Thursday, November 18, 2010

Apophatic Theology.

In my HDS class, we've been discussing the eastern fathers and their understanding of apophatic theology. The discussion began in some depth when the class started reading Psuedo Dionysius. During the particular lecture on Psuedo Dionysius' writings, particularly "The Ecclesiastical Hierarchy", I was struck by the almost unquestioned assumption that God does not and can not become an object of human knowledge. Since God is totally transcendent for Dionysius, one must fall back upon this type of ecstatic experience via contemplation. It is a rather complicated cycle that I feel wholly inadequate to describe. Sidenote: this entire discussion made me realize the importance of the filioque clause even though I think Spain could have been a bit more tactful about it!

Anyhow, I raised my hand and asked why this assumption is made and why we are just accepting it. To increase my concern, my professor said that the encounter one has with God is void of all epistemological content. Back up a bit, and in the beginning of the chapter we were assigned to read for Dionysius, he states that Scripture is divine revelation. Through Scripture, God has revealed Himself to humanity. I take no issue with this belief. However, I began to wonder how Dionysius can then go on to have any confidence that the God he encounters via contemplation is the God revealed in Scripture if 1) the encounter is void of all epistemological content - i.e. no propositional knowledge 2) God is not an object of knowledge. It seemed unclear to me how Dionysius could be confident that the God revealed in Scripture, the Christian God, would be the same God that is "unknowable." How would Dionysius be able to say that this God he is encountering is not Buddha, Krishna, or any other god for that matter? To me, the rejection of the idea that God can be and does become an object of knowledge and that encounters with him are void of all epistemological content lead one into complete skepticism. There is no confidence to be had.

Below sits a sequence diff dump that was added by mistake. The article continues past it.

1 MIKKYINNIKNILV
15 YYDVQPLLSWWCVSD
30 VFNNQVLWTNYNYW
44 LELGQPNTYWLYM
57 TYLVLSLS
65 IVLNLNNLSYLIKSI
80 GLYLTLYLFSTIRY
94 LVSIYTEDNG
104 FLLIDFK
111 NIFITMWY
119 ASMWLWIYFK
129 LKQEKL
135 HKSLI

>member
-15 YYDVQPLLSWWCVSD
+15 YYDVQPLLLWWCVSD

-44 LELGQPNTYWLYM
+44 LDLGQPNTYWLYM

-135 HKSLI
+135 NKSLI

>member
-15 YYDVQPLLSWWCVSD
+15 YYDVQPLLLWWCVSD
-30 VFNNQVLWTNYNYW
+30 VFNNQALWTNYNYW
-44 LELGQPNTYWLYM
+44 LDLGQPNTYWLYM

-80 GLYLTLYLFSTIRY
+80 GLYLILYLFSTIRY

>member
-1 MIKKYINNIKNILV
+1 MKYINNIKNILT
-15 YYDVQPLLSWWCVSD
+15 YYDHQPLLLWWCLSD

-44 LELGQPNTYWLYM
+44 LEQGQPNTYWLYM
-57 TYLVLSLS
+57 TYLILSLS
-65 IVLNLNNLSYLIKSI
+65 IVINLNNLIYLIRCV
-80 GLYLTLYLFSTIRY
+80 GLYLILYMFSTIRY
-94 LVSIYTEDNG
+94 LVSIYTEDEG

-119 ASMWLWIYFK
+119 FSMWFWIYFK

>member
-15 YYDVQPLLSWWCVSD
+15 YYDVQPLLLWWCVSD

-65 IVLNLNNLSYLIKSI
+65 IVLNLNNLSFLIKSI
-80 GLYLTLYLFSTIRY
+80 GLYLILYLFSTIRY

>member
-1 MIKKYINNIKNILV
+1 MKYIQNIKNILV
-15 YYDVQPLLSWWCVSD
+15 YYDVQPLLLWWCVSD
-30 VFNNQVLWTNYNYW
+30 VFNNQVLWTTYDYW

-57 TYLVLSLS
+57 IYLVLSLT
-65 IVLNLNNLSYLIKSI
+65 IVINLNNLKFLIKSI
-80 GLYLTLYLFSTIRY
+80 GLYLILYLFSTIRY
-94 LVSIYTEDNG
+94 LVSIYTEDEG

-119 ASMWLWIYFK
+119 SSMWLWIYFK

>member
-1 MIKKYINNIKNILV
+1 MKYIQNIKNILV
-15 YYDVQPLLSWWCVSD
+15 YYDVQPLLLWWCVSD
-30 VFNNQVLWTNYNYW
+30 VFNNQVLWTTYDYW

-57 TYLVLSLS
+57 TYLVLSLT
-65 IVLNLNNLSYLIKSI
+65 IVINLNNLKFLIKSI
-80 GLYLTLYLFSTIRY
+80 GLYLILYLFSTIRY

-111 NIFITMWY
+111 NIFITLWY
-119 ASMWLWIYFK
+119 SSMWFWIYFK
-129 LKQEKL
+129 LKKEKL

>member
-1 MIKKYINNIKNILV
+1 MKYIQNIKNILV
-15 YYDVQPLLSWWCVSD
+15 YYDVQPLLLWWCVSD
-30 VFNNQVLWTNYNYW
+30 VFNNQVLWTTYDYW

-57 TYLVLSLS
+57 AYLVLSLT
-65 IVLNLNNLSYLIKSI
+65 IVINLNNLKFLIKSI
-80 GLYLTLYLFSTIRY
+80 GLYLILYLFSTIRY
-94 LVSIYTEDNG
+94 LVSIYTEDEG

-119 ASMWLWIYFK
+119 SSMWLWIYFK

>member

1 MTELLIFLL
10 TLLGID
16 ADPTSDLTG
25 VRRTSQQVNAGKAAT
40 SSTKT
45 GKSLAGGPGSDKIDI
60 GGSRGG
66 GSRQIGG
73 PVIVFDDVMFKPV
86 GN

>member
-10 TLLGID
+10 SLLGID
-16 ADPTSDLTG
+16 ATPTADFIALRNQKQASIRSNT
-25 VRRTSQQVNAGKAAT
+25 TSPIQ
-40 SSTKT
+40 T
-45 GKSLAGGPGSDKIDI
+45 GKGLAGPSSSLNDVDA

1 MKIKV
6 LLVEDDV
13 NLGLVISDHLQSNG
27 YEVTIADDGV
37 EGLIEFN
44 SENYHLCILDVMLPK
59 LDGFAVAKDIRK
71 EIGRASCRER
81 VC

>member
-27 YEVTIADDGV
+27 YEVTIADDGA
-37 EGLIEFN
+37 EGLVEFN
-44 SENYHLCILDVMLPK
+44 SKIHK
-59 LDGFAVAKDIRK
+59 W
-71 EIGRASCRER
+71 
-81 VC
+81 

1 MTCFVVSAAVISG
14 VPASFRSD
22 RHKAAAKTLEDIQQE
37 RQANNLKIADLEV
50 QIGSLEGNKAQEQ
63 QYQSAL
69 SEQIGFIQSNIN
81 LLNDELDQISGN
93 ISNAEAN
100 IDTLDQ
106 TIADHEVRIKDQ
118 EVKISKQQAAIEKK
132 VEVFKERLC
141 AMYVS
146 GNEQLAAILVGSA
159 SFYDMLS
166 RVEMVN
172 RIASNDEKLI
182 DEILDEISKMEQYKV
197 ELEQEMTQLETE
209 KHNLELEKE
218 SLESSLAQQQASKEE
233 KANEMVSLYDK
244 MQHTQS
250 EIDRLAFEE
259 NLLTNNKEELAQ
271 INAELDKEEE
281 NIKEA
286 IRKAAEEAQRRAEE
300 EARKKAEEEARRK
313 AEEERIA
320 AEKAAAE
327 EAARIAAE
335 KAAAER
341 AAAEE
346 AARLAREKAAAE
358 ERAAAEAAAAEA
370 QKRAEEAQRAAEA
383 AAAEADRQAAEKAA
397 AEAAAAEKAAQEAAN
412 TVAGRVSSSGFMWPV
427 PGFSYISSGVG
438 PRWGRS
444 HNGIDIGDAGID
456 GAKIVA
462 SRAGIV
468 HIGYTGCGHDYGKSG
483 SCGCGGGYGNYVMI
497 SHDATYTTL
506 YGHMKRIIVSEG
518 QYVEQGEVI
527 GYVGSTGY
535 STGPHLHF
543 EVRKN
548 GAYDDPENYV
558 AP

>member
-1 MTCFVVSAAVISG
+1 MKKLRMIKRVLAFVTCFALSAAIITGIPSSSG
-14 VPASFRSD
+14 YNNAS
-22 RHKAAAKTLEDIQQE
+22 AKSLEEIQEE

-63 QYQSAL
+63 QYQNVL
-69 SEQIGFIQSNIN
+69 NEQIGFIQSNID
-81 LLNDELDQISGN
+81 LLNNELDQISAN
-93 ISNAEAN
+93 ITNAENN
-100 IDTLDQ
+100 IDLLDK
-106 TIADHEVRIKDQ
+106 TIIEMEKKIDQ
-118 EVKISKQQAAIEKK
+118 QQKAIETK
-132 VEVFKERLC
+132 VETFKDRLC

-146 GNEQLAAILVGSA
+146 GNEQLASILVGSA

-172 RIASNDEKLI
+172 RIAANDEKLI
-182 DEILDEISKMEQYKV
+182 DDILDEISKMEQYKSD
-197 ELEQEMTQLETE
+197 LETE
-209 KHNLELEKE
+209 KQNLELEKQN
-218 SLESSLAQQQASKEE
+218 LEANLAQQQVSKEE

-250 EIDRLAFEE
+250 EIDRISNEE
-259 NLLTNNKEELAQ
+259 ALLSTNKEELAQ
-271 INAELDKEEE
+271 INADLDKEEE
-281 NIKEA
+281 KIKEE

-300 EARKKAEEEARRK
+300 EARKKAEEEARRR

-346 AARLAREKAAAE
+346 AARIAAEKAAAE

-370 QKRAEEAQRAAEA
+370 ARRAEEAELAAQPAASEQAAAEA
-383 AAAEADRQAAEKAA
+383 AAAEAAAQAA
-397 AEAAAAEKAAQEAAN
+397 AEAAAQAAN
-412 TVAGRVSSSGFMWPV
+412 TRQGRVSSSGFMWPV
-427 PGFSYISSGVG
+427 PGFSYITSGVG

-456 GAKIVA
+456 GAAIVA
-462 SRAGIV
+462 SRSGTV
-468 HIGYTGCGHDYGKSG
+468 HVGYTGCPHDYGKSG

My question was brought up again during class today. Most everyone agreed that God can't be an object of knowledge. However, I became rather concerned. Isn't it by faith that the Church confesses that God has become an object of knowledge in Jesus Christ? Isn't Jesus Christ homoousia with the Father and hasn't Christ stepped into time and space, uniting himself with human flesh? Post council of Nicaea, doesn't the Church believe that Jesus Christ is the objective reality of revelation? In a way, the idea that God becomes an object of knowledge is a miracle because the Incarnation does not compromise His transcendence at all. I admire the eastern commitment to God's transcendence - I think it is totally correct. However, precisely because God is transcendent, He can then become the God for us, the God revealed in the person and work of Jesus Christ via the Incarnation. It seems that God does not want us to tell Him what He is able to do - He makes it possible to become an object of knowledge in Christ.

I realized, as I was explaining all of this to my dear Mom on the phone this afternoon, that the understanding of God making Himself an object of knowledge in Christ is truly radical to believe! While Barth certainly wasn't the first theologian to confess this, he did deny the modern Christian belief that God is epistemologically unknowable since for Barth, God has made Himself an object of knowledge in Christ. Furthermore, for Barth, God remains in control of the knowing event. In this way, God's sovereignty is not compromised. For this reason, I'm excited to read Church Dogmatics I.2 next semester. We didn't touch volume one in the Barth seminar at HDS. This might be why I'm having great difficulty understanding this conversation to a certain extent.

More personally, I also came to understand in an entirely new way how this sort of confession has claims upon the individual's life. The evangelical theological orientation in this way is truly radical! To confess that Jesus Christ is the eternal begotten Son of God, homoousia with the Father, that He lived, died on a cross, and rose again from the dead is not a simple nodding of the head. To believe all of this and to understand that God has become an object of knowledge in Jesus Christ necessarily means that I am called to be an obedient witness to this Gospel message. That is quite a humbling reality, to say the least.

Photo credit: David Richards